1. Education

How to Facilitate Learning

Helping Students Succeed


One of the main roles that teachers should fulfill is to facilitate learning. In other words, our task is to make the process of learning easier for students to accomplish. This does not mean that our curriculum should be watered down or our standards should be lowered. Neither does it mean that we spoon feed information to our students. Instead, we need to make it easier for students to learn how to think critically and understand how the learning process works.

Facilitating learning goes beyond our own classroom doors. If we as teachers spend our time delivering material without an eye towards how what they are learning fits into the student's overall educational experience, our results will be sub-par. Students will leave our class little better than when the year began. Instead, we want students to leave use with a greater capacity and desire to learn on their own.

Ways to Facilitate Learning

Following are a number of methods that can help teachers move away from standard lesson delivery and towards facilitating a true learning experience:
  • Varying instructional methods to try and meet different learning styles.
  • Providing students with choice to build a greater interest in the topics being taught.
  • Making real world connections to make the learning more meaningful.
  • Making cross-curricular connections so the information is not learned in isolation.
We will look at each of these methods in depth to gain insight on how we can better achieve our goals.

Varying Instruction

Varying instruction means using different instructional methods to implement lesson for students. Possible methods for delivery include:
  • Lecture
  • Whole Group Discussion
  • Small Group Discussion
  • Role Play
  • Simulations
  • Debates
  • Multimedia Presentations
  • Outside Speakers
Providing variation serves a number of important purposes:
  1. Meeting different learning style needs. For example, role-playing an aspect of 1960s protest movements in an American History class would help kinesthetic learners make connections with the lesson.
  2. Increasing engagement because different students are interested in different types of learning activities.
  3. Combating for both students and teacher.
  4. Providing unique learning experiences, especially when having students participate in more immersive experiences such as a Model Legislature.

Providing Students With Choice

When students feel empowered in their learning, they are more likely to accept ownership of it. If a teacher simply 'delivers' the material to the students, there is no real reason for the student to feel any special attachment to it. Choice allows students to get involved in their learning. Following are a few examples of how teachers can include choice for students in their lessons:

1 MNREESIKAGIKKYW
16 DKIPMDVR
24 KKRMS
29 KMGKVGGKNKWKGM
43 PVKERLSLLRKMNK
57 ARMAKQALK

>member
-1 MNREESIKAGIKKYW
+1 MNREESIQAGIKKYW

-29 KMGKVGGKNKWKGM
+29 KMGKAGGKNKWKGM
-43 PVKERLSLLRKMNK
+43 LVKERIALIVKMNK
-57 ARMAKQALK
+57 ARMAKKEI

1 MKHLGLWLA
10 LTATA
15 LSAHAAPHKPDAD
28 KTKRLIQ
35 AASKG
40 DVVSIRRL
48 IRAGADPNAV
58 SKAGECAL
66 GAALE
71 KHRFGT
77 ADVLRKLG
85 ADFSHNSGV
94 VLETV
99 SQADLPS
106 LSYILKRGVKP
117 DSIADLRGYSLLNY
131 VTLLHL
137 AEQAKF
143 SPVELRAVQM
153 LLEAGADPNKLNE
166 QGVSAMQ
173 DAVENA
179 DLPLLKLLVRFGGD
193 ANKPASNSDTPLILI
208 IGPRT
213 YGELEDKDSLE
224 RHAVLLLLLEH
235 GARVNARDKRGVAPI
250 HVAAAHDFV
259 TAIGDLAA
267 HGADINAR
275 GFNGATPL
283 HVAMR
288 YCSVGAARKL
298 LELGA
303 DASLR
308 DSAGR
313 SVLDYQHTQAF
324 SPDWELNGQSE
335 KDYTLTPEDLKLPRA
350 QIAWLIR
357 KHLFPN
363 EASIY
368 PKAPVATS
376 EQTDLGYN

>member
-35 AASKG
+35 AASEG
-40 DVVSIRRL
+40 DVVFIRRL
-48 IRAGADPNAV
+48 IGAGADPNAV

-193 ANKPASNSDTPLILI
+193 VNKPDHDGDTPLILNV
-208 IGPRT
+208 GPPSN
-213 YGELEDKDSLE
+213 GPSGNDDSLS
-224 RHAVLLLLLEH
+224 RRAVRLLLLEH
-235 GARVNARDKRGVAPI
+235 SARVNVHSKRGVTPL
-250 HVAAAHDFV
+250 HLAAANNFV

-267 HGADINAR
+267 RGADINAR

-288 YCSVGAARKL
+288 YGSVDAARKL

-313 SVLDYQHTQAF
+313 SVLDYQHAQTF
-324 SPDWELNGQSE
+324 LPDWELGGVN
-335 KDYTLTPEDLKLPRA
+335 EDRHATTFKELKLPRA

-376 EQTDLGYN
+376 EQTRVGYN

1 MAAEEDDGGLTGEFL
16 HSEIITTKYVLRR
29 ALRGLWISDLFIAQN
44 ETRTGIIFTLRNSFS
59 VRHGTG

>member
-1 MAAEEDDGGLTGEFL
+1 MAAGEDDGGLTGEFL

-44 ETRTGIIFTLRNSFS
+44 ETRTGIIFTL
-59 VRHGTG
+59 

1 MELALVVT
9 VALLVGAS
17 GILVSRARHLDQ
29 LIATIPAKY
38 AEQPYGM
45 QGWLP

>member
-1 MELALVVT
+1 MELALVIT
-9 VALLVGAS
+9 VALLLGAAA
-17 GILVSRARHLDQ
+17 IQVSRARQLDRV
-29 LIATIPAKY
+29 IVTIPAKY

• Allow students to choose from a number of topics for essay writing assignments.
  • Provide students with a choice of books for book reports and reading assignments.
  • Allow students to complete research on a topic of their choosing within the area you are currently teaching that they will then report back to the class.
  • Create a class-wide assignment such as a historical newspaper and allow students to pick the section and topic on which they wish to work.

Making Real World Connections

According to the White Paper "Authentic Learning for the 21st Century: An Overview" by Marilyn Lombardi, cognitive research has shown the connecting learning to real world experiences and information helps form those important connections necessary for learning. For example, if you are teaching about Supply and Demand from a textbook, students may learn the information for the moment. However, if you provide them with examples that relate to purchases they make all the time, the information suddenly becomes important and applicable to their own lives.

Making Cross-Curricular Connections

In addition to connecting curriculum to the real world, you can also facilitate student learning by making connections between different classes. These cross-curricular connections help students see that learning is not done in isolation. For example, an American History teacher and a Chemistry teacher could work together to deliver a lesson about the development of the atomic bombs that were dropped Hiroshima and Nagasaki at the end of World War II. It is easy to see how this lesson could be extended into English by including a creative writing assignment on the topic and also into Environmental Science to look at the effects in the two cities after the bomb was dropped.


Teachers today realize the importance of helping students reach their full potential. This can never be achieved by simply presenting students with information to be learned. Instead, it is our job to facilitate their own learning experience. The goal is to create independent learners who not only know how to go about learning, but also have a desire to learn new things.
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